Re: [salud] Second draft of changes for "specification required"

worley@ariadne.com (Dale R. Worley) Thu, 05 June 2014 18:19 UTC

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From: worley@ariadne.com (Dale R. Worley)
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Subject: Re: [salud] Second draft of changes for "specification required"
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> From: Laura Liess <laura.liess.dt@googlemail.com>
>
> > Extensions, either standard or private, MUST (SHOULD?) conform to
> > the following principles:
> 
> I think if we don't want extenssions which do not comply to these
> princilpes we should use MUST.  Or do we want to allow exceptions?
> 
> If we use SHOULD, what happens if someone wants an extenssion which does
> not comply. Is the designated expert allowed to reject the extenssion
> because it does not comply? Or is a source for never ending discussions?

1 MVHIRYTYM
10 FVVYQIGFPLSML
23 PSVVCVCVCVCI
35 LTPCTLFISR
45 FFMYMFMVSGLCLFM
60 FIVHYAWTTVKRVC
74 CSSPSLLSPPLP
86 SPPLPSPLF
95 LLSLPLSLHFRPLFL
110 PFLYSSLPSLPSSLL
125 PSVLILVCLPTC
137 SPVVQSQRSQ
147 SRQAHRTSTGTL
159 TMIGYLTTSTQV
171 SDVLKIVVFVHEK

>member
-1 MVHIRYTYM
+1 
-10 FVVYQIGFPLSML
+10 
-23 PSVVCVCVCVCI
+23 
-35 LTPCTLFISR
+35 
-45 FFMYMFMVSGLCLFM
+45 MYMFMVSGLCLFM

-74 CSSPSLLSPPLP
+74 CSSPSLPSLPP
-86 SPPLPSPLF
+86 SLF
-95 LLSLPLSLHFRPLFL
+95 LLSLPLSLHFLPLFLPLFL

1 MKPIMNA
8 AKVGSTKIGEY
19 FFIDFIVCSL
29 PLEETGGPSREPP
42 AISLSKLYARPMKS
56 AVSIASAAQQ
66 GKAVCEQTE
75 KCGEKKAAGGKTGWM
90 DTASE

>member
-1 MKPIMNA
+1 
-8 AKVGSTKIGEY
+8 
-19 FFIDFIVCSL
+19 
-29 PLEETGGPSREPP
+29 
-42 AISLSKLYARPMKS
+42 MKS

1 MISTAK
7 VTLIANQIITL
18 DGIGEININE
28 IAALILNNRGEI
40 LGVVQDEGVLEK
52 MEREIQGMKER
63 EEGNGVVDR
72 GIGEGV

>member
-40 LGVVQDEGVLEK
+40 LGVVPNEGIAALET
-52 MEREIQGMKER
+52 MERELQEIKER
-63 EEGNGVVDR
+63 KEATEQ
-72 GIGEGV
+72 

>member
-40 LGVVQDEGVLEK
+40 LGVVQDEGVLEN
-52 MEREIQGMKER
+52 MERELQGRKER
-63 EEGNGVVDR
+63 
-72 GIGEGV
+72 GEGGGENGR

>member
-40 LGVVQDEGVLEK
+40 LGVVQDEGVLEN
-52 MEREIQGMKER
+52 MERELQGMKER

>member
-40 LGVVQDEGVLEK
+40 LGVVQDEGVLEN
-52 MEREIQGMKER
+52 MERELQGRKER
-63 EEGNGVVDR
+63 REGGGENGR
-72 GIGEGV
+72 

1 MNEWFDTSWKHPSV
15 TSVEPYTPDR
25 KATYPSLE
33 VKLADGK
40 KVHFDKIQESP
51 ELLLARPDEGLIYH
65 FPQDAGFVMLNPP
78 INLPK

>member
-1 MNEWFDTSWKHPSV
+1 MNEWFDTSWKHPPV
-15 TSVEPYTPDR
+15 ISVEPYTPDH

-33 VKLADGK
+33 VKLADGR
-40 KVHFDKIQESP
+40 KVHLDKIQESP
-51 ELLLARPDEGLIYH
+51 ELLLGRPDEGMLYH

> From: Paul Kyzivat <pkyzivat@alum.mit.edu>

> > Extensions, either standard or private, MUST (SHOULD?) conform to
> > the following principles:
> 
> MUST!

Based on both your comments, I agree that we want MUST.  Otherwise,
people will try to get approval for poorly-designed extensions.

> From: Paul Kyzivat <pkyzivat@alum.mit.edu>
>
> >     The process for defining new standard "alert" URNs is described in
> >     Section 9.1.  Currently, all such definitions require Standards
> >     Action.  The process for defining new "alert" URNs via the private
> >     extension mechanism is described in Section 10.2.
> >
> > The second sentence becomes:  All such definitions require Expert
> > Review.
> 
> I think I am losing the big picture here of how the standard and private 
> definitions relate. I think I need to look at this all together in a new 
> version of the draft. Is this new second sentence intended to apply only 
> to standard extensions? Why is this paragraph not in a section titled 
> "Standard Extension Rules"?

Yes, the wording is unclear.

The -12 version has:

    10.  Extension Rules

    10.1.  General Extension Rules

       The set of "alert" URNs is extensible.  An extension "at the top
       level" creates an new <alert-category> (which represents a new
       alerting characteristic), an extension "at the second level" creates
       a new <alert-indication> value for an existing <alert-category> , an
       extension "at the third level" creates a subdivision of an existing